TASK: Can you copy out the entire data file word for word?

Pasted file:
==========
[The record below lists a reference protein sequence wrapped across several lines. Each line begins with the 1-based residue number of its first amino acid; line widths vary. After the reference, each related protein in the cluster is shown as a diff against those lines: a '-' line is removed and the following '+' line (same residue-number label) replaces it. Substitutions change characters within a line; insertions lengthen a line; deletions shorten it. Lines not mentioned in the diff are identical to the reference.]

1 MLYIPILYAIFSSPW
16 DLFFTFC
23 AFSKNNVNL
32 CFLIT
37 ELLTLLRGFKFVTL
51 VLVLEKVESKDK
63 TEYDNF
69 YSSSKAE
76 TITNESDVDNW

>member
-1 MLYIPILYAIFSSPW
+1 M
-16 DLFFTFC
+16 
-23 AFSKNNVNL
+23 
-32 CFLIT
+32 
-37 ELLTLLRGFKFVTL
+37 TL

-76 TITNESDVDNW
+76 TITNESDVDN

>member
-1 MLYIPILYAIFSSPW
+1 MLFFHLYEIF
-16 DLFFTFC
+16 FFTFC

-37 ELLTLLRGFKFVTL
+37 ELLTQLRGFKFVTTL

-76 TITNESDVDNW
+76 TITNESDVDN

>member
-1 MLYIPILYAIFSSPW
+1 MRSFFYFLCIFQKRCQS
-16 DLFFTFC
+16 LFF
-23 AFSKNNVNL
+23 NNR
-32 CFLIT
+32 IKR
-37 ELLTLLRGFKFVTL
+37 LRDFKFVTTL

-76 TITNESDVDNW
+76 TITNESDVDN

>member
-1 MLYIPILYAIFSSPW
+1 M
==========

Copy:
[The record below lists a reference protein sequence wrapped across several lines. Each line begins with the 1-based residue number of its first amino acid; line widths vary. After the reference, each related protein in the cluster is shown as a diff against those lines: a '-' line is removed and the following '+' line (same residue-number label) replaces it. Substitutions change characters within a line; insertions lengthen a line; deletions shorten it. Lines not mentioned in the diff are identical to the reference.]

1 MLYIPILYAIFSSPW
16 DLFFTFC
23 AFSKNNVNL
32 CFLIT
37 ELLTLLRGFKFVTL
51 VLVLEKVESKDK
63 TEYDNF
69 YSSSKAE
76 TITNESDVDNW

>member
-1 MLYIPILYAIFSSPW
+1 M
-16 DLFFTFC
+16 
-23 AFSKNNVNL
+23 
-32 CFLIT
+32 
-37 ELLTLLRGFKFVTL
+37 TL

-76 TITNESDVDNW
+76 TITNESDVDN

>member
-1 MLYIPILYAIFSSPW
+1 MLFFHLYEIF
-16 DLFFTFC
+16 FFTFC

-37 ELLTLLRGFKFVTL
+37 ELLTQLRGFKFVTTL

-76 TITNESDVDNW
+76 TITNESDVDN

>member
-1 MLYIPILYAIFSSPW
+1 MRSFFYFLCIFQKRCQS
-16 DLFFTFC
+16 LFF
-23 AFSKNNVNL
+23 NNR
-32 CFLIT
+32 IKR
-37 ELLTLLRGFKFVTL
+37 LRDFKFVTTL

-76 TITNESDVDNW
+76 TITNESDVDN

>member
-1 MLYIPILYAIFSSPW
+1 M